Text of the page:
People who have not looked into the subject very deeply often make general assumptions about estate planning that are not accurate. There are those who think that you have two choices: a will, or a single type of trust. This is one misconception, and the other misconception is the notion that a trust can only be useful for extraordinarily wealthy people.
In fact, there are numerous different types of trusts. One major distinction is the power of revocation. There are trusts that you can revoke after you create them, and there are other trusts that cannot be dissolved.
Revocable Living Trusts
First, let’s look at the value of revocable living trusts. These trusts are useful for a wide range of people, but they do not satisfy every possible estate planning objective.
One major benefit that you gain when you use this type of trust is a retention of control. If you ever wanted to dissolve the trust and take back the assets, you could do so, because the trust would be revocable.
The control is also there while the trust is intact, because you can act as the trustee and the beneficiary initially. In the trust declaration, you name successors to take over these roles after you pass away.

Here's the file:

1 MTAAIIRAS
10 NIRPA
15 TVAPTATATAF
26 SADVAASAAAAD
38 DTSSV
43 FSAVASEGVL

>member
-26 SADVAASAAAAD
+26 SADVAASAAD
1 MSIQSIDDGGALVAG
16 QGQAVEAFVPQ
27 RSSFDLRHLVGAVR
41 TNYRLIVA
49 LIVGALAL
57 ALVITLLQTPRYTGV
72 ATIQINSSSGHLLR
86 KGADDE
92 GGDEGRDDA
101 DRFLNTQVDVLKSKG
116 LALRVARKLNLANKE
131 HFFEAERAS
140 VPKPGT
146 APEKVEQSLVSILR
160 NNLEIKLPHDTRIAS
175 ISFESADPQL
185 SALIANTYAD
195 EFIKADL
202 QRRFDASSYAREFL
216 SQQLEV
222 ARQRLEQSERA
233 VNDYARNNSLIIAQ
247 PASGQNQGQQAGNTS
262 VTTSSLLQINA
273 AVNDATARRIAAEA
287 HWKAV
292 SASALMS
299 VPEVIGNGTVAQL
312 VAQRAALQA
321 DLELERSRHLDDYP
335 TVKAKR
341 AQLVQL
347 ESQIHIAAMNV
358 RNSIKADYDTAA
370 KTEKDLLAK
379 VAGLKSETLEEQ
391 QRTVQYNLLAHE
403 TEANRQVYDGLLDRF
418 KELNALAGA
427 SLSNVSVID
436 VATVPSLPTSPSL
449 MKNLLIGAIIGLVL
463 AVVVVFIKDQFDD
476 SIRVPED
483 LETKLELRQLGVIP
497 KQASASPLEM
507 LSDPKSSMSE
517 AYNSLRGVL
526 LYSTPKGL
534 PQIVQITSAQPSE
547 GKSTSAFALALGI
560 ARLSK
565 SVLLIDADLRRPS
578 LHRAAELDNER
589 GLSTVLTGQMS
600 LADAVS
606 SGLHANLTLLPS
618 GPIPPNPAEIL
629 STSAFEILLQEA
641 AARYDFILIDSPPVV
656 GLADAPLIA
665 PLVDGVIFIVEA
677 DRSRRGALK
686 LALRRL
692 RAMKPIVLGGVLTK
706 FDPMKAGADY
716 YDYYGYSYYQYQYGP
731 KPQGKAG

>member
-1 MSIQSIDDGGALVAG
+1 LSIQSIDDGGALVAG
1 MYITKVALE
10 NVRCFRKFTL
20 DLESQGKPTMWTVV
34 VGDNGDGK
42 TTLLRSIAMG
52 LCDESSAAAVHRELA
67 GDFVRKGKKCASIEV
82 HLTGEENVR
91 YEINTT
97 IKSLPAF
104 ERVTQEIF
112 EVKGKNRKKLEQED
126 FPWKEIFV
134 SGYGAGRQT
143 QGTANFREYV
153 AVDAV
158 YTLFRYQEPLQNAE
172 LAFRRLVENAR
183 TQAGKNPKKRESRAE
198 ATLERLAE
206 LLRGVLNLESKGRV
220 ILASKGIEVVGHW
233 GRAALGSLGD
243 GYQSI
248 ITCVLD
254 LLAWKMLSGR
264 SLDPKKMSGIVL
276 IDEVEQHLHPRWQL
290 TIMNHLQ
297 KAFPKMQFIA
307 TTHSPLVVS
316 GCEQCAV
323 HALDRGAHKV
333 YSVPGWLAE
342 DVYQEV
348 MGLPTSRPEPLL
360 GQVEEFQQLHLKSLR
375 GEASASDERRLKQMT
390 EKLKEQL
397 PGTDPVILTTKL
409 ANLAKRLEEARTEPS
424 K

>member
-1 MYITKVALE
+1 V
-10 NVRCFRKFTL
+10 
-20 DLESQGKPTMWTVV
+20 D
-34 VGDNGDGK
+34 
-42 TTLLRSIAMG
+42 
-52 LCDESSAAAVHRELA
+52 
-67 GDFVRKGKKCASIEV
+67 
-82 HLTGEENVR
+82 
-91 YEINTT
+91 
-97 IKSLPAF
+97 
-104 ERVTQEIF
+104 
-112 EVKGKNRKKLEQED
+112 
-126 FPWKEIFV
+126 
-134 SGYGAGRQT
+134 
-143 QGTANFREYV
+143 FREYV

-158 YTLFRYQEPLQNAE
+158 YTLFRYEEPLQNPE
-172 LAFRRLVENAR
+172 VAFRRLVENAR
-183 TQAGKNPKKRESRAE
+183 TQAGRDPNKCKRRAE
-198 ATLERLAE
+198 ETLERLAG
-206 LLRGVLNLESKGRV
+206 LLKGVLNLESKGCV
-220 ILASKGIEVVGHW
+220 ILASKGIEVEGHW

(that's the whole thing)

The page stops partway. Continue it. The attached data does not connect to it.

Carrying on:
A major benefit that you gain when you use a revocable living trust is the ability to leave instructions that the successor trustee would be compelled to follow with regard to distributions to the beneficiaries.
When a will is used, the inheritors would receive lump-sum distributions. This can be a source of concern if you want to make sure that your loved ones have resources to draw from over the long haul. If you feel this way, you could instruct the trustee to distribute limited assets on a monthly basis over an extended period of time.
You can also account for latter life incapacity when you have a living trust. The successor trustee could be empowered to administer the trust in the event of your incapacitation. This is a major plus, because many elders become unable to handle their own financial affairs late in their lives.
Trusts that you cannot revoke are useful for other purposes. You do surrender control when you convey assets into this type of trust, because you cannot dissolve the trust and take back direct personal possession of the property.
However, because of this loss of control, resources in an irrevocable asset protection trust would be protected if you were to be sued. These trusts are also used by people who want to reduce their estate tax exposure.
An irrevocable trust can also be useful if you want to get assets out of your own name so you can qualify for Medicaid to pay for long-term care.
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Contact us through the following page if you would like to discuss your estate planning objectives with a licensed professional: Central New Jersey Estate Planning Attorneys.